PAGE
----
The ebook on ‘The Secrets of Filming Swallows and Amazons’, which is similar, is available on all ebook platforms, including Kindle here.

A weekend spent steam boating on Windermere in 1991, is featured in ‘Funnily Enough’, a diary of a year when everything changed, can be found here.

Looking towards the jetty featured in ‘Swallows & Amazons’ (1974) at Bowness-on-Windermere

I look forward to returning to Windermere Jetty when the Lady Elizabeth is on back the water! The museum will be opening soon.

You can read about the 1901 steam launch Daffodil that I helped to renovate here.

Sophie Neville visiting Windermere Jetty – photo: Caroline Robinson

The original movie ‘Swallows and Amazons’ featured in the Radio Times as Film of the Day on Sunday 30th August 2020

‘Swallows & Amazons'(1974) starring Virginia McKenna was broadcast on BBC 2 on Sunday 30th August 2020, recalling the adventures of the Walker and Blackett families on a ‘Lake in the North’ in August 1929 before the school term began. Hailed as ‘The feel-good film of Lockdown’, it transports us back to a time of freedom, celebrating the beauty of the English Lake District. It is available on BBC iPlayer here.

You can watch a short re-mix here:

It was wonderful to see the feature film heralded as Film of the Day but Hilary Weston of The Arthur Ransome Society pointed out that there are a few errors in the write up.

Arthur Ransome wrote the novel ‘Swallows and Amazons’ in 1929, published on 1st December 1930. There are 12 books in the series, however only five are set in the Lake District. ‘Missee Lee’ sees the Swallows and Amazons exploring the South China sea with Captain Flint, while Dick and Dororthea join them all on the Sea Bear to cruise the Otter Hebrides in ‘Great Northern’. The 13th story in the series, an unfinished manuscript entitled ‘Coots in the North’, is set in Cumbria.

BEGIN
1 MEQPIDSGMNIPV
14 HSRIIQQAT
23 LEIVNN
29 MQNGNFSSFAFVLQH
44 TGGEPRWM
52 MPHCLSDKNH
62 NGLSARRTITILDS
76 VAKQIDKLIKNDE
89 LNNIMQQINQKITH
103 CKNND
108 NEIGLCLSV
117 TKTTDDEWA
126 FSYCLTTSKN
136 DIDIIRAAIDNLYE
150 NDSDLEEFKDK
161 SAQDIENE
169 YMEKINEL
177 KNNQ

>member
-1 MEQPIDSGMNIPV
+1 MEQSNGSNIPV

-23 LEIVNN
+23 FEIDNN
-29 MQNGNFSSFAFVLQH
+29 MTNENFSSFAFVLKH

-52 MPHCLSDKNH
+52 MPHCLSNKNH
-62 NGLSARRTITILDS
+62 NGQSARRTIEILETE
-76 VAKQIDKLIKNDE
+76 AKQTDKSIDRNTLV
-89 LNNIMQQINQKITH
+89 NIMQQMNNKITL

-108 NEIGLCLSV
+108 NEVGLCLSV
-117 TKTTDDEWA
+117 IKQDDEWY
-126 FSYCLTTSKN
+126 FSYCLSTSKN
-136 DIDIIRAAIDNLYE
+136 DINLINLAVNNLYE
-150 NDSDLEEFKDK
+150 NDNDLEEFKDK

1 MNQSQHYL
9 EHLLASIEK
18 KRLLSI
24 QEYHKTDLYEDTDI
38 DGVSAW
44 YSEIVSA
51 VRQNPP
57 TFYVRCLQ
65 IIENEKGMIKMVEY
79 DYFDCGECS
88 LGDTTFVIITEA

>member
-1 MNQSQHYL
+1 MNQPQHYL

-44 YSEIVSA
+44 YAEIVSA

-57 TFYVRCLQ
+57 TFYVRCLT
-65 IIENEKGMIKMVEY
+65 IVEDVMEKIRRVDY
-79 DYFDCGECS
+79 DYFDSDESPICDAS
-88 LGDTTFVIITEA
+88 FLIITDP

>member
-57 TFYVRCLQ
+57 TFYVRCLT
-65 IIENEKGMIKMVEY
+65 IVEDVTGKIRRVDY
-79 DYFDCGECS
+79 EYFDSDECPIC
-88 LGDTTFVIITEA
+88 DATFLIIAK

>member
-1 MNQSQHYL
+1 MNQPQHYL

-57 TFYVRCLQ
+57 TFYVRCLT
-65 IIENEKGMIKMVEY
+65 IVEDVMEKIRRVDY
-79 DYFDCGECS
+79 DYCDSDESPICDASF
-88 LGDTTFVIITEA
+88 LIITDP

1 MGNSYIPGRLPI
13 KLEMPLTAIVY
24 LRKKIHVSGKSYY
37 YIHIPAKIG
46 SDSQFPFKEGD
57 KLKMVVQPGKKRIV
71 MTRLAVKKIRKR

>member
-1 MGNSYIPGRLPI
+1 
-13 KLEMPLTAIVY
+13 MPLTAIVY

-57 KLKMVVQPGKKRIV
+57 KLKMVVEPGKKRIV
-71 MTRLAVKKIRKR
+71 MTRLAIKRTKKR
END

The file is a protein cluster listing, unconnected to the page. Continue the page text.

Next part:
Props used in the original film ‘Swallows & Amazons’ (1974)

Arthur Ransome died in 1967, aged 83, so was not around to see this feature film made. He had been grumpy about the 1963 BBC serial made in black and white, which starred Susan George as ‘Kitty’ (rather than Titty). His wife Evgenia was determined to avoid what they called a ‘Disneyfication’ of the books and kept a tight hold on the script, character names, locations and casting of Richard Pilbrow’s 1974 adaptation. As a result, David Wood’s screenplay adheres to the story and was approved by Mrs Ransome who gave the go ahead. On watching the finished film, her only adverse comment was that one of the kettles used was of the wrong period.

Suzanna Hamilton playing Susan Walker with Sten Grendon as Roger

Arthur Ransome’s father died when he was thirteen and the theme of fatherlessness flows though his books granting the young characters independence. In ‘Swallows and Amazons’ it is Nancy and Peggy, the Amazon pirates, who have no father.

Kit Seymour as Nancy & Lesley Bennett as Peggy Blackett sailing Amazon

The story opens when the four elder Walker children are given permission to sail off to camp on an island by their father who is absent, in Malta with the Navy, and sends the famous telegram: BETTER DROWNED THAN DUFFERS IF NOT DUFFERS WONT DROWN (with no apostrophe)

Swallows and Amazons
Simon West, Sophie Neville and Suzanna Hamilton receiving the telegram from Father.

Vicky, the fifth sibling and baby of the Walker family, keeps the Swallows’ mother at Holly Howe farm on the mainland. Tension is created after the Amazons let off a firework on their uncle’s houseboat while he is absorbed in his writing and ignoring them. He shook his fist at the crew of the Swallow assuming they were responsible for the damage and was labelled ‘Captain Flint’.

A Theatre Project by Richard Pilbrow

Richard Pilbrow describes in his memoir, ‘A Theatre Project’, how the idea of adapting ‘Swallows and Amazons’ came to him as he watched the sun set over Windermere one night when visiting the Lake District. He put the idea to Nat Cohen of EMI who was looking for a classic book adaptation similar to ‘The Railway Children’, which had been a box office success. Nat Cohen hadn’t heard of Arthur Ransome but his assistant loved his books and raved about the idea. EMI Films provided the initial budget of £250,000 although more was spent. It was directed by Claude Whatham who may well have been influenced by the Children’s Film Foundation but he was regarded as avant guard at the time and, like Richard, motivated by the beauty of the Lakes.